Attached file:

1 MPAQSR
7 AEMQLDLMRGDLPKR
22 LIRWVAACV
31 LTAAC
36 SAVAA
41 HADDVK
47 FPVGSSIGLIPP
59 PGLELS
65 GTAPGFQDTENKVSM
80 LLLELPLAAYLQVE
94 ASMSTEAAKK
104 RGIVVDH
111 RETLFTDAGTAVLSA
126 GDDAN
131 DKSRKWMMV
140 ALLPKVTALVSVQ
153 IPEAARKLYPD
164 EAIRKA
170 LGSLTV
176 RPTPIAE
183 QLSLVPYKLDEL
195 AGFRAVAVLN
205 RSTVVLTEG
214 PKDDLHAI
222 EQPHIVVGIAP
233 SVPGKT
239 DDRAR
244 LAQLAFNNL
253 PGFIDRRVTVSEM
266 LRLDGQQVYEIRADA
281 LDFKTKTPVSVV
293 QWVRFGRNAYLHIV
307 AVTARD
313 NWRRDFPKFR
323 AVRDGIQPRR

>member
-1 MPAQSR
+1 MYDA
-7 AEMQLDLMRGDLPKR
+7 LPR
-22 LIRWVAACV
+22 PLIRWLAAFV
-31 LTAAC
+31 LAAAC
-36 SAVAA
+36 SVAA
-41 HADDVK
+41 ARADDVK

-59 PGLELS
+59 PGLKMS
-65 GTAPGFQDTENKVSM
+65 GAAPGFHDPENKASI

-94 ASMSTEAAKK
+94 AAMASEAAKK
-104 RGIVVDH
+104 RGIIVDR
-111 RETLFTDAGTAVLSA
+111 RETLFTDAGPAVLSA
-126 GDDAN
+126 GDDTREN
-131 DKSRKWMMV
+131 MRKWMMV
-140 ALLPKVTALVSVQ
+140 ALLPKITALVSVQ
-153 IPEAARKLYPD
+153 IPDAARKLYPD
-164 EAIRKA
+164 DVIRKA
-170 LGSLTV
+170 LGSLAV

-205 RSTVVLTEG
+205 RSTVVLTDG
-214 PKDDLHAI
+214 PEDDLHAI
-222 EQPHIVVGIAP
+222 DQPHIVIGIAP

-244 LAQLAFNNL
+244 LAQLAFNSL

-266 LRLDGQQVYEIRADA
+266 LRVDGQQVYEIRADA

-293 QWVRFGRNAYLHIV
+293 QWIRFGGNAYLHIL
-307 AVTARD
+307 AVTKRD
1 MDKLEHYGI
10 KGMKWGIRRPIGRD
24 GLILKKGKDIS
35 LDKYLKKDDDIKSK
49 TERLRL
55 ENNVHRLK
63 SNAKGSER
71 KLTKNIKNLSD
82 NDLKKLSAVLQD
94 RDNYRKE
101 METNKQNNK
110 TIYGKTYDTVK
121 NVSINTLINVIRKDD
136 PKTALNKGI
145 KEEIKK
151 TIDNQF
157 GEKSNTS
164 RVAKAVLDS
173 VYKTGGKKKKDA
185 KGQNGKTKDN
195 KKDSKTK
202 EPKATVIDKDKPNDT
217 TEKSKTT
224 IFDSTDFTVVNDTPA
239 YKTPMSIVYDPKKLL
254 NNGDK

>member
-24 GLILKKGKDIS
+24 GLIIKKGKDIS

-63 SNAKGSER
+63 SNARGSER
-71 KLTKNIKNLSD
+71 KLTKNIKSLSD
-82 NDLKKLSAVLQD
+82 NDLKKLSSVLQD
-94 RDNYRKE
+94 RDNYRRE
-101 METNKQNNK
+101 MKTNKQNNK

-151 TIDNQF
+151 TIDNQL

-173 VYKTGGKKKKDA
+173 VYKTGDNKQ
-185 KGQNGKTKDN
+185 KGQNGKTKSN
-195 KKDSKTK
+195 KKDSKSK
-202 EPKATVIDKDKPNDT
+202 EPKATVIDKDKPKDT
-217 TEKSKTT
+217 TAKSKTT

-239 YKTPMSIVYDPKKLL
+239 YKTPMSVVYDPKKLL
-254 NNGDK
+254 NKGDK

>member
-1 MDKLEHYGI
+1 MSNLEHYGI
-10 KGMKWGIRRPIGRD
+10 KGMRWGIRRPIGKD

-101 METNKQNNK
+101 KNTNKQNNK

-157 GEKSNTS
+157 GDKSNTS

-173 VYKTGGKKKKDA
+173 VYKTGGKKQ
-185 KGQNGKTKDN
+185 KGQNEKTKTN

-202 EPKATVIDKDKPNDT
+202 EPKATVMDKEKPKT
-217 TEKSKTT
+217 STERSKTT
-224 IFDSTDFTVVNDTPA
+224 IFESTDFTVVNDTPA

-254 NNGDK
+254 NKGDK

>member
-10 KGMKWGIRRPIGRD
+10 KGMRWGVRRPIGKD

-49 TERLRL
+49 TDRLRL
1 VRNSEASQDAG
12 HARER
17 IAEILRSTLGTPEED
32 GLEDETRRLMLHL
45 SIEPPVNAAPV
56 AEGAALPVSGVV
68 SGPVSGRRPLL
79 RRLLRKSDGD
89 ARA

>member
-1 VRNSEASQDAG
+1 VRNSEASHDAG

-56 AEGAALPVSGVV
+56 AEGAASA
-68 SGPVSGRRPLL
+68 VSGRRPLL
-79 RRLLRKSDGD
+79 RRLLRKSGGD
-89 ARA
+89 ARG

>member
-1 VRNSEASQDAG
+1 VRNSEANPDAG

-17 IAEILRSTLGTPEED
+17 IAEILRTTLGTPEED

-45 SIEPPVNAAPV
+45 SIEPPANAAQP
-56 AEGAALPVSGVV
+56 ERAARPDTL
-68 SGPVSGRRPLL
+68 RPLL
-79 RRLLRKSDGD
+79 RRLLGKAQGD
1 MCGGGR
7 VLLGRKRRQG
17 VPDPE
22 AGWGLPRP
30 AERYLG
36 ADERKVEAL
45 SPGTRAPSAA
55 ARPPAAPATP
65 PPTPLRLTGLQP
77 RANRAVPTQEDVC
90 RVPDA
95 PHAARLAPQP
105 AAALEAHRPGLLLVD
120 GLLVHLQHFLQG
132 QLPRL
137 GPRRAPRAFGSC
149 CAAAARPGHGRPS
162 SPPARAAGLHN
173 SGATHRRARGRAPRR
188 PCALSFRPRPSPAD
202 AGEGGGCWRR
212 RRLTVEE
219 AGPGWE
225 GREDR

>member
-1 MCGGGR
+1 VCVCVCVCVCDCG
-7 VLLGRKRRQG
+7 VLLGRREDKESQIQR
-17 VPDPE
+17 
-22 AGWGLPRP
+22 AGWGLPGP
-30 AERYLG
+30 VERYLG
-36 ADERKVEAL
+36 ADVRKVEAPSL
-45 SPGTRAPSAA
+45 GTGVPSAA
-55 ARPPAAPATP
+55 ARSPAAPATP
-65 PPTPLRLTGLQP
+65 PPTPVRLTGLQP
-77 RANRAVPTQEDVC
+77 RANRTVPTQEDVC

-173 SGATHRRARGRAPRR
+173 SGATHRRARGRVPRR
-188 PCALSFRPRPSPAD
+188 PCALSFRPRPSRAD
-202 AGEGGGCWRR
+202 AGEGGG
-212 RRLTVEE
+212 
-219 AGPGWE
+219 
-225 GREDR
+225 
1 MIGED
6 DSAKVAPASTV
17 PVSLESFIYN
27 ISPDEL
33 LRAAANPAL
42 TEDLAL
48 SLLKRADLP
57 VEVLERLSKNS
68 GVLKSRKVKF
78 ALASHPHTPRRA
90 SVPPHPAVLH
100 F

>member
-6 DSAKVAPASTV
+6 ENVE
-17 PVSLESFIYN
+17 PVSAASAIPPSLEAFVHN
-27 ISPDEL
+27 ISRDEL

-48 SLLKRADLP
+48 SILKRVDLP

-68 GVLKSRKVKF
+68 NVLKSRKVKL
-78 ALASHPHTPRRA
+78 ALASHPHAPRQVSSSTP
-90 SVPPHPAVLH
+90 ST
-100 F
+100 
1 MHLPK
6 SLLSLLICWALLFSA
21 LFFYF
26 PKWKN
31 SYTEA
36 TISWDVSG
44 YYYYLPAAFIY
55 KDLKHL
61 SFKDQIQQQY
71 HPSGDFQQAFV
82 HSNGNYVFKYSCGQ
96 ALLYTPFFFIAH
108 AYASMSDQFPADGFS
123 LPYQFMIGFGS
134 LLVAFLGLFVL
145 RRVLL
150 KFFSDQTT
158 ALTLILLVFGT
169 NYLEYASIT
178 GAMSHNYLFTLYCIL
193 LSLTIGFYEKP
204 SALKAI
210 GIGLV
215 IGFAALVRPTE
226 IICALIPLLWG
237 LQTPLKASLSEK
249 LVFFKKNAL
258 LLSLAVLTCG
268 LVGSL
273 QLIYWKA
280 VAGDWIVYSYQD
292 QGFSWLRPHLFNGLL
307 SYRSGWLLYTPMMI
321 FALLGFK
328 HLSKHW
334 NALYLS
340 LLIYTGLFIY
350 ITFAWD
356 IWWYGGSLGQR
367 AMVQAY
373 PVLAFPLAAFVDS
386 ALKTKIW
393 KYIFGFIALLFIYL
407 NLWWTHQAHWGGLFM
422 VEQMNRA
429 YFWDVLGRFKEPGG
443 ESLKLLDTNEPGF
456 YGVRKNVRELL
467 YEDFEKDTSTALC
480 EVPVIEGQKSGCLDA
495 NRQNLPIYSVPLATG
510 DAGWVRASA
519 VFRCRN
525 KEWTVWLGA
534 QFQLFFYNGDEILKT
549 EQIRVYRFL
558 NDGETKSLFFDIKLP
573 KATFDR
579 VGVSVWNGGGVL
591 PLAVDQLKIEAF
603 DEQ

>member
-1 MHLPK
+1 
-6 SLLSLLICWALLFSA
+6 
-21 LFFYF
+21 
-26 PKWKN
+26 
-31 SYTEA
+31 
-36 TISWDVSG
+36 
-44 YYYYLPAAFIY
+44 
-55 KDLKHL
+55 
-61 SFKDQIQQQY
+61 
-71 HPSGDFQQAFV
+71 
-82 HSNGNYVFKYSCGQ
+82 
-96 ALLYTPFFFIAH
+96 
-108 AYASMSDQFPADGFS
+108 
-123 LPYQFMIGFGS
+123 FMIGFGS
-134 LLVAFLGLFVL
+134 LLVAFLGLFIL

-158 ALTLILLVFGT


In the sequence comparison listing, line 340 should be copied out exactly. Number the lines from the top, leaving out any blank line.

549 EQIRVYRFL